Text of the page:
Unless you are a mechanic or know one personally, car repairs can get messy. Even simple things like an alternator replacement could cost you over $700. And as a vehicle ages, maintenance gets more expensive. You also have to worry about the honesty of mechanics, especially if you’re new in town or just got your first car.
Over the years, quick-stop auto repair chains have earned a reputation for taking people’s money while delivering subpar service. In the case of Jiffy Lube, routine deception and price-gouging by employees led to criminal charges in California back in 2016.
Knowing what a culture of lying and cheating did to Jiffy Lube, we turned our attention to another high-volume auto service brand: Meineke. From the reports and complaints on the record against this brand’s franchises, the picture isn’t much prettier. Here are all the ways Meineke ripped off unsuspecting customers over the years.
1. A $20 oil change that actually cost $54
You will find coupons for Meineke in Sunday newspapers, in the mail, and online. However, you cannot really believe you will get the service anywhere near the quoted price. Take the example of a New York customer who clipped a coupon for a $19.95 oil change and tire rotation. According to a report in Consumerist, the Meineke clerk refused the coupon before running up a service bill that cost him $53.94.
This move is a classic bait-and-switch tactic. First, the company gets you in the door with a great deal. Then, once you arrive, they see an opportunity to make more and claim the coupon is no longer valid. So you have to pay more or leave emptyhanded. Reading over complaints on Consumer Affairs, Meineke shops pull this bait-and-switch with regularity.
Next: Paying thousands for awful repairs didn’t win Meineke any fans.
2. ‘Pay me in cash for repairs I’ll never make.’
While charging double what a coupon says is offensive, that sort of ripoff doesn’t compare with how one Meineke treated a customer in Tucson, Arizona. According to a report from an NBC affiliate there, the Meineke franchise owner told a customer named Jill Boaz she would get a discount on the cost of major engine work if she paid in cash. Desperate to get her car running, Boaz handed over $1,000.
Then, Meineke said the price would be much higher, and Boaz ended up paying $2,500 altogether. However, the technicians never did the work. After months passed, Boaz finally got her car back, only to see the engine smoking within a block of the repair shop. When she confronted the Meineke owner about it, he said he’d call the police and file a restraining order if she ever contacted him again.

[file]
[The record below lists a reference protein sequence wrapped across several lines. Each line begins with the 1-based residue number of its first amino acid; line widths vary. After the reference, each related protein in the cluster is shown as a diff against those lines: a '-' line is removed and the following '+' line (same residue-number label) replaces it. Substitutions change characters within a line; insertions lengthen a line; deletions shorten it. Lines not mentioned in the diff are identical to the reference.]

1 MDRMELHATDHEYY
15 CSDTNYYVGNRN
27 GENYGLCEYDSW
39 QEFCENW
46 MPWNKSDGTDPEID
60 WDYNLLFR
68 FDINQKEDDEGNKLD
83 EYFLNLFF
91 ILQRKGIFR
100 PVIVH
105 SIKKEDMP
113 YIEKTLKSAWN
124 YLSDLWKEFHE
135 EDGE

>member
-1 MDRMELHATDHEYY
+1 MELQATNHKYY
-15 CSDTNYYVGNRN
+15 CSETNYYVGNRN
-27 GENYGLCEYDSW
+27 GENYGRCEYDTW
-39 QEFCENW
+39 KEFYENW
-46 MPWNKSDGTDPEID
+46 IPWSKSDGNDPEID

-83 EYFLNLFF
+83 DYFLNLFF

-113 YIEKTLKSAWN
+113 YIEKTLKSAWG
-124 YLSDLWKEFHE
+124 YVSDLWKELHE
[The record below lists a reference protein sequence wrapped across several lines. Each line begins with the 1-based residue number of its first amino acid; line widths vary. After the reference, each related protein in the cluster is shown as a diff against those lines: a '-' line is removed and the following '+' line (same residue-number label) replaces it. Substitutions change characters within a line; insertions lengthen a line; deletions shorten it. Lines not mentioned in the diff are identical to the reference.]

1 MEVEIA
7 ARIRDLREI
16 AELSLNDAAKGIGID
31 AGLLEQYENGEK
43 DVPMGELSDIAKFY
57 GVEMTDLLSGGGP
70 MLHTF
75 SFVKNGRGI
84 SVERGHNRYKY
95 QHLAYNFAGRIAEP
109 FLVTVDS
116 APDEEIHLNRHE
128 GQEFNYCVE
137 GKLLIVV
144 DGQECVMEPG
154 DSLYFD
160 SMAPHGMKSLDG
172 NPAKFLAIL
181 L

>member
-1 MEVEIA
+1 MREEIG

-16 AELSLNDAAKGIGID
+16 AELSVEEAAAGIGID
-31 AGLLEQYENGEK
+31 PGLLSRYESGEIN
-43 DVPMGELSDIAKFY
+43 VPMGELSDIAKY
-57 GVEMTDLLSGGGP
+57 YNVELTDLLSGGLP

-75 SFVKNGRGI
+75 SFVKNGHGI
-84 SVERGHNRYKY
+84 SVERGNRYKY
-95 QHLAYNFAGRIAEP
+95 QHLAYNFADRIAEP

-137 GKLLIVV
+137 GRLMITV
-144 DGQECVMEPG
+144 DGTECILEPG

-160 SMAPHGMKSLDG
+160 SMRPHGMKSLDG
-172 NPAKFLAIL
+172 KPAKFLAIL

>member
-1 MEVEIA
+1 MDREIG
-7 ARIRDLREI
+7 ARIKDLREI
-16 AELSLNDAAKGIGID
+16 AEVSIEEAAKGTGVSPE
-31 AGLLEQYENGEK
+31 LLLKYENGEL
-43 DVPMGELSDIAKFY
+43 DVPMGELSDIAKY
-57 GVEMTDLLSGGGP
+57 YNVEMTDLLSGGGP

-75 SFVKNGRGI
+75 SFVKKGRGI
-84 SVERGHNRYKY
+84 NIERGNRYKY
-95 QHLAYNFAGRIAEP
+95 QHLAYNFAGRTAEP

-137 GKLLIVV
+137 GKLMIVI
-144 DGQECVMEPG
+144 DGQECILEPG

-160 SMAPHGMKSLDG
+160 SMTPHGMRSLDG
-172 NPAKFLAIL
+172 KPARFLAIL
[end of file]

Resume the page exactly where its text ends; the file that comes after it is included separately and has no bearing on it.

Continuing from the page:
Later, a mechanic who finally fixed Boaz’s car (at the cost of an additional $4,000) said the vehicle “looked like a 15-year-old put it together.” Under the hood, one hose led from the oil pan to nowhere. Meineke didn’t have its best man on the job, it seems.
Next: A Georgia Meineke customer spent $1,300 on work that never went anywhere.
3. ‘Maybe it’s the spark plugs or the oxygen sensor.”
When a Georgia woman pulled into a Meineke in October 2017, she believed her car was going to stall. The mechanic said she needed new spark plugs, plus an oxygen sensor and “fuel injection cleaning.” All that added up to $1,300, and her original fears came true when the car stalled the following week. When she returned to the Meineke, the mechanic proceeded to disassemble her entire car and said he found new problems. For another $800, he said he’d take care of it.
Next: One Nevada Meineke suggested an oil change every 300 miles.
4. ‘We recommend your next oil change in 300 miles.’
Some Meineke tactics are simply offensive. In April 2017, a Las Vegas woman took her one-year-old Hyundai into a Meineke for an oil change and tire rotation. Within minutes, the repair team was suggesting cleanings for brakes and other repairs they never made, according to a Consumer Affairs complaint. However, the kicker came in the Meineke’s recommendation for the next oil change: They said it should come within 300 miles. No matter who you ask, that’s several thousand miles too soon.